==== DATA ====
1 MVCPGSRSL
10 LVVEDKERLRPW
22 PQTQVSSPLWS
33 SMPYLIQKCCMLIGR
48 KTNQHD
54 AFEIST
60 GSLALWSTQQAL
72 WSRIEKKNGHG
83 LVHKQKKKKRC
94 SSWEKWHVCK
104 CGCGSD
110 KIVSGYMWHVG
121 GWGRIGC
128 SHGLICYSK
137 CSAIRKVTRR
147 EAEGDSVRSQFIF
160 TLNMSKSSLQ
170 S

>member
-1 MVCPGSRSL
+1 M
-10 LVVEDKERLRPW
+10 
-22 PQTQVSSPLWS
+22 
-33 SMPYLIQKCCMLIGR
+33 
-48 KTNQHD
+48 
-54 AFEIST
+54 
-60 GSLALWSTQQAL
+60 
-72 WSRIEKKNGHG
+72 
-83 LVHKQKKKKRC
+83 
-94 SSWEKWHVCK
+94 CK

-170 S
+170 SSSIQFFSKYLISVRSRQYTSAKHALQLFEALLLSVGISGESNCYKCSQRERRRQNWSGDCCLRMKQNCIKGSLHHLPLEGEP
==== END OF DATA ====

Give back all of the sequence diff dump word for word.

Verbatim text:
1 MVCPGSRSL
10 LVVEDKERLRPW
22 PQTQVSSPLWS
33 SMPYLIQKCCMLIGR
48 KTNQHD
54 AFEIST
60 GSLALWSTQQAL
72 WSRIEKKNGHG
83 LVHKQKKKKRC
94 SSWEKWHVCK
104 CGCGSD
110 KIVSGYMWHVG
121 GWGRIGC
128 SHGLICYSK
137 CSAIRKVTRR
147 EAEGDSVRSQFIF
160 TLNMSKSSLQ
170 S

>member
-1 MVCPGSRSL
+1 M
-10 LVVEDKERLRPW
+10 
-22 PQTQVSSPLWS
+22 
-33 SMPYLIQKCCMLIGR
+33 
-48 KTNQHD
+48 
-54 AFEIST
+54 
-60 GSLALWSTQQAL
+60 
-72 WSRIEKKNGHG
+72 
-83 LVHKQKKKKRC
+83 
-94 SSWEKWHVCK
+94 CK

-170 S
+170 SSSIQFFSKYLISVRSRQYTSAKHALQLFEALLLSVGISGESNCYKCSQRERRRQNWSGDCCLRMKQNCIKGSLHHLPLEGEP